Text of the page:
The global fashion industry is estimated to be a three-trillion-dollar business. It is massive… Thus, it shouldn’t be surprising that it faces numerous challenges— including those of a legal nature. To some it might seem trivial, but fashion law is a real deal. It is not a separate discipline, but it consists of multiple law branches. Lawyers serving fashion clients work on a variety of matters, from intellectual property law through corporate law to immigration law.
We, as consumers, should all be aware of the issues that take place in the fashion industry. I closely monitor what is happening in the business, and I’d like to introduce you to a few problems that it experiences on a daily basis:
The fashion industry should definitely go on a detox. The textile industry is ranked as one of the most chemically hazardous industries on the planet, and what is even more crucial – it is the biggest polluter of clean water after agriculture. For this reason, brands try to be more socially responsible, and develop strong sustainability policies. It has been inspiring to see brands such as Eileen Fisher, Kowtow and Lamini attempting to keep the environment in a better shape by implementing sustainable practices, including but not limited to:
· Using organic textiles
· Eliminating use of hazardous chemicals in manufacturing.
2. Endorsement Disclosure
Social media stars and their follower counts have rapidly become a form of digital currency. Bloggers have gained the role of influencers who control how their readers perceive the fashion world and what purchasing decisions they make. Influencers aspire to become an authentic voice in the fashion industry. With increased popularity of social media platforms, they have moved from their personal websites to social media platforms such as Facebook, Instagram, Twitter, Snapchat and YouTube, among others. Fashion blogging has become a lucrative job as marketers search for fresh, non-traditional ways to combine the power of word-of-mouth recommendations with the fame of online influencers.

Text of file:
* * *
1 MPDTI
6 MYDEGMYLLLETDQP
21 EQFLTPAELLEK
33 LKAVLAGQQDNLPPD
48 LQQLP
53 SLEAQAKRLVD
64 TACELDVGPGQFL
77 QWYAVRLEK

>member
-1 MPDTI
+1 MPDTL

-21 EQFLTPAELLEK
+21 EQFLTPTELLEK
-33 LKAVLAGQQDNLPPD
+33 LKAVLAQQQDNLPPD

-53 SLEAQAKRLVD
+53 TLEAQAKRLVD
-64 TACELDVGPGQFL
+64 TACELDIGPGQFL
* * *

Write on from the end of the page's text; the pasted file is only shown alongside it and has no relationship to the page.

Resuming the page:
In the United States, the Federal Trade Commission (the FTC) has quickly recognized that a relationship between an advertiser and a blogger may affect a consumer’s likelihood to purchase the endorsed product. The FTC provides a helpful guidance on how to disclose the endorsements on its website in What People Are Asking section. In short, influencers need to clearly disclose their relationship with the brand. The FTC advises that #ad or #sponsored is generally enough. The disclosures must be easily understood. Recently Instagram went a step further, and created a tool that allows an influencer to post that the partnership is paid right above the picture.
As the fashion industry becomes more and more globalized, many companies are beginning to scout for international talent. Consider leading fashion icons such as Diane von Furstenberg or Anna Wintour… they’re both immigrants. According to Pew Research Center, textile, apparel and leather manufacturing employs 36% of immigrants. However, hiring foreigners involves (or at least should involve) securing their visas. Some of the options that employers have in the US to petition for foreign employees include: H1-B, a “standard” work visa (there is even a special category for models), and O visa for individuals with extraordinary abilities or achievements, which is particularly popular in the fashion industry.
4. Outsourcing/Labor Law
The golden days of “Made in the U.S.” labels are long gone; however, more and more companies try to move the production back to the United States. Nonetheless, most of manufacturing still takes places overseas, primarily in Asia and some Eastern European countries. The problem of sweatshops with poor working conditions, unfair wages, unreasonable hours, child labor, and a lack of benefits for workers still exists. Consumers should be aware, and choose slow fashion in order to extinguish the labor law wrinkle in the supply chain. We should not be saying yes to producing an item for a couple of cents.
Have you ever strolled down Canal Street in New York? If so, you know that it is full of designer product counterfeits. During one of my internships, I heard a rumor that many stores hang photos of attorneys working for high fashion houses, and close down their businesses once they see one of them. Nevertheless, counterfeits are still a huge challenge for the industry. Fashion companies develop anti-counterfeiting handbooks and try to “smuggle” something unique in the designs to make it more difficult to copy. The evolution of technology, such as blockchain, may help avoid or at least minimize the problem. Blockchain enables to insert a chip in a product and track its entire supply chain cycle by QR-code of RFID technology.
I think it is important that we recognise these legal issues in the industry – the fashion industry is enormous and can have a huge positive impact on the global community. The revolution can start with you.
Anna Radke is a New York attorney who combines her knowledge of the fashion industry with her degree in law. Anna is an alumna of the Fashion Institute of Technology and the Benjamin N. Cardozo School of Law. She has gained professional experience while at Vogue, Coach, Thomson Reuters, The Fashion Law Group, and Medenica Law, among others.